The Raspberry Pi has got to be one of the best $40 purchases I have ever made. It was so good, I bought more than a dozen more. Not only does it make for an extremely cheap Linux computer, it also makes for a superb bridge between the Python programming language and robotics. The Raspberry Pi is just a credit-card sized computer. You'll need a usb mouse, a cell phone charger (micro usb), a usb keyboard and an HDMI monitor, but, otherwise, it's a full computer. Think of it like buying a computer tower, without the power cord. Many people have a 5v 1000mA micro usb cell phone charger lying around, however, as well as many of the other parts.
There are all sorts of projects that people have used the Raspberry Pi for. You can also learn about cluster computing by stacking your Pis.
In this tutorial series, we have a simple four-wheeled car. Each side's wheels function together. The car can go forward, reverse, turn left, turn right, or even pivot in place. The car's onboard computer (Raspberry Pi) is powered by the Ankur portable cellphone charger. That's the tube structure on top.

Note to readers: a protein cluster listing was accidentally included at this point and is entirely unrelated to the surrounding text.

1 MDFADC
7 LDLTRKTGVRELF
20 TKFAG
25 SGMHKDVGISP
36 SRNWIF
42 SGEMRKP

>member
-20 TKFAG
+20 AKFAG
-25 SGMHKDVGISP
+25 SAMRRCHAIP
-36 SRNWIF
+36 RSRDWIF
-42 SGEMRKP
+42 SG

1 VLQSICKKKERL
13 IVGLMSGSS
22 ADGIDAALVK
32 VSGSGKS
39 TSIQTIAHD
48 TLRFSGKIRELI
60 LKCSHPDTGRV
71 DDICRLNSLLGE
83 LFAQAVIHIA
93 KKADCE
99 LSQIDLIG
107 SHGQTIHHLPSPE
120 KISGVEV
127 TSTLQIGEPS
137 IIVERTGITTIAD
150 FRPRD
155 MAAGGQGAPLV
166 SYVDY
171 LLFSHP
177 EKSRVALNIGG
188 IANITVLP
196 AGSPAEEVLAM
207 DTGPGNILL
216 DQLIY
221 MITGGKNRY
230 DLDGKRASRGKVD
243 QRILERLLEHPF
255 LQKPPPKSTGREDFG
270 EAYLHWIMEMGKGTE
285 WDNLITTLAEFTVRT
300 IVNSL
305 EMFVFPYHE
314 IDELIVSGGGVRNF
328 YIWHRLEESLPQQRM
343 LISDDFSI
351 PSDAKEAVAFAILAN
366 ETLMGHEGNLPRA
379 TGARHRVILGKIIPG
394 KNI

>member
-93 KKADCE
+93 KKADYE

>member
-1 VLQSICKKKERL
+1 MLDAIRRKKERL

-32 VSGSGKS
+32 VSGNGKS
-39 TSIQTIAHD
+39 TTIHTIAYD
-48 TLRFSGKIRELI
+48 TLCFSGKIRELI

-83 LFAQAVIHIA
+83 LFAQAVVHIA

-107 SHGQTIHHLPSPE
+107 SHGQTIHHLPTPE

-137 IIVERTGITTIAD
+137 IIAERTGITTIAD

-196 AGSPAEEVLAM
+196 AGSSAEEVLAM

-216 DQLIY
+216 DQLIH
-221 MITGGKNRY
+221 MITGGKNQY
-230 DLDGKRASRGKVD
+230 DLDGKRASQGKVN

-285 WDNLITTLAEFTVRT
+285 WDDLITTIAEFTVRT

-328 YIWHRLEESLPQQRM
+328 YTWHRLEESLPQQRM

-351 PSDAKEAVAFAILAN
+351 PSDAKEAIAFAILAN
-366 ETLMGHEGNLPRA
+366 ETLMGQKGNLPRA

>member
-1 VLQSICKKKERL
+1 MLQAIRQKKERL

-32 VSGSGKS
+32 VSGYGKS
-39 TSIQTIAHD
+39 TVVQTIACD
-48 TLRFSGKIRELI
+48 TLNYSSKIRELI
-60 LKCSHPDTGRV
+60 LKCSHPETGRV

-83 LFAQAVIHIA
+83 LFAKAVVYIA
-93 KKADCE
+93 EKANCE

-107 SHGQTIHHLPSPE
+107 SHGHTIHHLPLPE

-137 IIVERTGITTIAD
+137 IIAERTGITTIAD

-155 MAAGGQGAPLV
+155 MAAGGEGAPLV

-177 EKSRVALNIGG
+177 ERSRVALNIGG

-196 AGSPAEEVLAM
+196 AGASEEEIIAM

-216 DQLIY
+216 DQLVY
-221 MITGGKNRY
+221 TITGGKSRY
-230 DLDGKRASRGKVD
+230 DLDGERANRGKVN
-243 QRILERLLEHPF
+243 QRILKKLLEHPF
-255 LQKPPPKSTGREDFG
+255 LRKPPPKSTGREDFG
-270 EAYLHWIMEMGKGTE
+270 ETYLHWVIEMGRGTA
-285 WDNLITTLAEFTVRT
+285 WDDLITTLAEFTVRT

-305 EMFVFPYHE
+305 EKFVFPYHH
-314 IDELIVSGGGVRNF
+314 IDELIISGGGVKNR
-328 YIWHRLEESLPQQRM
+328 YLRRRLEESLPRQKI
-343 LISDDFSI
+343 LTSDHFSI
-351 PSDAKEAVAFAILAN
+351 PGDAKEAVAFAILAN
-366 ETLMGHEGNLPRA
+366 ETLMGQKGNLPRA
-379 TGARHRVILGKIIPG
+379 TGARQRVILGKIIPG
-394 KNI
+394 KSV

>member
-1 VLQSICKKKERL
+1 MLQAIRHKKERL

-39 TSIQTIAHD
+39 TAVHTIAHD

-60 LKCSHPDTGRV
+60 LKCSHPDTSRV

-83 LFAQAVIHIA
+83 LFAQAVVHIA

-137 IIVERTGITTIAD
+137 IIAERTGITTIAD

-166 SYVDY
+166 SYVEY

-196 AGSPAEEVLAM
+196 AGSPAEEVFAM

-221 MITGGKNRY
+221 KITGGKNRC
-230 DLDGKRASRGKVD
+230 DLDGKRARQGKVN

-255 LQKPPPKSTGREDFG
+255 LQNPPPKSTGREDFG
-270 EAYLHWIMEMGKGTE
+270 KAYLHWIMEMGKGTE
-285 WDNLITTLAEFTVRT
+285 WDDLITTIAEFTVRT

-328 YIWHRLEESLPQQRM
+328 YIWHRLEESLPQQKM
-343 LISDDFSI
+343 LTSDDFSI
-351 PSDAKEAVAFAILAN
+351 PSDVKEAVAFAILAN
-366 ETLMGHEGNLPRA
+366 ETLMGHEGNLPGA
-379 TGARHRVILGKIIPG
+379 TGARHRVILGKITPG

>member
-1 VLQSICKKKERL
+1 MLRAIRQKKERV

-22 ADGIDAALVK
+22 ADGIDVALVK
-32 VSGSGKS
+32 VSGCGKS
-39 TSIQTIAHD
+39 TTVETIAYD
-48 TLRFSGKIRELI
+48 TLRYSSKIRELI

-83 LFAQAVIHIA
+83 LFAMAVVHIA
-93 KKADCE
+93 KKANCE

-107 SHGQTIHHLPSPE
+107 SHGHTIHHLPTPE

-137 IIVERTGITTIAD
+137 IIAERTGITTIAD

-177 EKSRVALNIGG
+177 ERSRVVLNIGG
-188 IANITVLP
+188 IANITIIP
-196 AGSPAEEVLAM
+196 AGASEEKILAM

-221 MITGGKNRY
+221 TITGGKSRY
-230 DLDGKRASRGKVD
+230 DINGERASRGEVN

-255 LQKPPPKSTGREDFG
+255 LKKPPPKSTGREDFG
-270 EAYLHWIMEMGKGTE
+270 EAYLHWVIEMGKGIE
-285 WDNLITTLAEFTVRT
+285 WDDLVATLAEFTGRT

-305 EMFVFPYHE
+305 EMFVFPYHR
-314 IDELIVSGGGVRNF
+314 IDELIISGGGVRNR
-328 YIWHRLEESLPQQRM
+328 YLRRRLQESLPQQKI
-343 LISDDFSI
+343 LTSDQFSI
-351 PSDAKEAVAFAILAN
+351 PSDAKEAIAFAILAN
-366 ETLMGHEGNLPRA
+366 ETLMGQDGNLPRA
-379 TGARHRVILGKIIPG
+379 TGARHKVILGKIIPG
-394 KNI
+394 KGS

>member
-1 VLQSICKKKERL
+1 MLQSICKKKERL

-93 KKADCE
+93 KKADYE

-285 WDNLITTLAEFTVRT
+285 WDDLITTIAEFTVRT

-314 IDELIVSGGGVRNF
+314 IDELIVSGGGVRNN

Next up, there is a front ultrasonic distance sensor, the HC-SR04, which informs the car of objects in its way.
The final modification is somewhat difficult to see, but it is the Raspberry Pi Camera Module. That's hidden in the front-center. You can see the camera lens through the center hole facing out.
The distance sensor's purpose is to allow for some autonomy, so the car can drive itself. We probably should add a rear sensor as well though! The camera streams via HTTP access protocol back to a computer. For this, we use VLC Media player to play the network stream.
This series is dedicated to teaching you how to do all of this.